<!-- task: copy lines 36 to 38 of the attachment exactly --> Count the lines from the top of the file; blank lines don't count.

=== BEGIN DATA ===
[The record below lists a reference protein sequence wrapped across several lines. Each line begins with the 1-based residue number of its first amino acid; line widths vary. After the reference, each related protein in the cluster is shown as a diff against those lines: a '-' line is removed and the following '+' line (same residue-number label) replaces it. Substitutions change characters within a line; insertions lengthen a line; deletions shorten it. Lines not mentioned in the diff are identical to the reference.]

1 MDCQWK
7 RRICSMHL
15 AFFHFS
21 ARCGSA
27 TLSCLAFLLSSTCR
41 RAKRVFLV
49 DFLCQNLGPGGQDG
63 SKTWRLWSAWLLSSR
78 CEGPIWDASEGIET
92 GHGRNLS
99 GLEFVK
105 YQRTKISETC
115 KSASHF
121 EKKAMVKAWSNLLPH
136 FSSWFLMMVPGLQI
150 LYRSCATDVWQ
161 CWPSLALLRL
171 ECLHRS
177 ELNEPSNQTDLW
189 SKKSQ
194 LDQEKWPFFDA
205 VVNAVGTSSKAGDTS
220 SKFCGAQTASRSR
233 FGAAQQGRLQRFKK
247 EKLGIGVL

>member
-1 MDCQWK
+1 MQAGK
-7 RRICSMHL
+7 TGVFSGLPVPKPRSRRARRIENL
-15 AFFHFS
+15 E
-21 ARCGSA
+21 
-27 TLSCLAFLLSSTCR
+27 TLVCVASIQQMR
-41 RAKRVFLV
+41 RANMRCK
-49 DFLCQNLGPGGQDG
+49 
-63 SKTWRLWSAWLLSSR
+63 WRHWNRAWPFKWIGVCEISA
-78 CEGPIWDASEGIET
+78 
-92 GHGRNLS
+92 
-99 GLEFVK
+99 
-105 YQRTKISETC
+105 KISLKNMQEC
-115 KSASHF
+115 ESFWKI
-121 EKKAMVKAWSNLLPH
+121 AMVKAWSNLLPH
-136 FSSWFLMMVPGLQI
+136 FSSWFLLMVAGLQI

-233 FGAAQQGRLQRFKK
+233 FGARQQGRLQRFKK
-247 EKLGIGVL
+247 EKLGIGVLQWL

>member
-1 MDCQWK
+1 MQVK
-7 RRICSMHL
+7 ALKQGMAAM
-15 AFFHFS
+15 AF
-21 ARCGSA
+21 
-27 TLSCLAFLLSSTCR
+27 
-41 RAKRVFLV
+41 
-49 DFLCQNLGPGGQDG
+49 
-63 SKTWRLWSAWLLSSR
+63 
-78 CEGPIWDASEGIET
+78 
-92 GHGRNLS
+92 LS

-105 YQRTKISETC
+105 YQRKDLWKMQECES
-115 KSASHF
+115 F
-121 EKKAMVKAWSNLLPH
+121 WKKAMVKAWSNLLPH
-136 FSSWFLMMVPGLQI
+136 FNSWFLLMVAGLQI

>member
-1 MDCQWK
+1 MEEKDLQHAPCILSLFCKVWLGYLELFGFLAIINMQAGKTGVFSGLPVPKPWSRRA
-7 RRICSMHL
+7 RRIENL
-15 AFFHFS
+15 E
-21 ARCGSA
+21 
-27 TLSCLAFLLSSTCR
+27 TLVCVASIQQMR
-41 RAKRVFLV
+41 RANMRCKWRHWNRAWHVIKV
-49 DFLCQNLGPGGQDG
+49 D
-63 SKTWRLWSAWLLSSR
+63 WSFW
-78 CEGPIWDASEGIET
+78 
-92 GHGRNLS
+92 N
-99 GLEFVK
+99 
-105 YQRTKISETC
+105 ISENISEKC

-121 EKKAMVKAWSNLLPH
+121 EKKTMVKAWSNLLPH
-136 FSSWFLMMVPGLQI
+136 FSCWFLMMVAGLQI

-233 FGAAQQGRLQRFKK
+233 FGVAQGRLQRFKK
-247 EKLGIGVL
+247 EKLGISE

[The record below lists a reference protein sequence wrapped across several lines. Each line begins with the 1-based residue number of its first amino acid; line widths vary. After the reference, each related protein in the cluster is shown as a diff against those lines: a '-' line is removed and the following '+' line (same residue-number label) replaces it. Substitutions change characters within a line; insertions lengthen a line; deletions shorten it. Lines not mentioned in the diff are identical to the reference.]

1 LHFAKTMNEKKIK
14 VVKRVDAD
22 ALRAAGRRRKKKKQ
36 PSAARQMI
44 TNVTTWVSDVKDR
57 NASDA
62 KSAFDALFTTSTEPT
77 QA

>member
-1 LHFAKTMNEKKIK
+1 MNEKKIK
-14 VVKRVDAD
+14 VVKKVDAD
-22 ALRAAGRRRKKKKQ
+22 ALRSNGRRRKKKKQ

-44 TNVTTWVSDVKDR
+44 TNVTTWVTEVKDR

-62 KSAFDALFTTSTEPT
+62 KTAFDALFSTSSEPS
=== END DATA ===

-27 TLSCLAFLLSSTCR
+27 TLVCVASIQQMR
-41 RAKRVFLV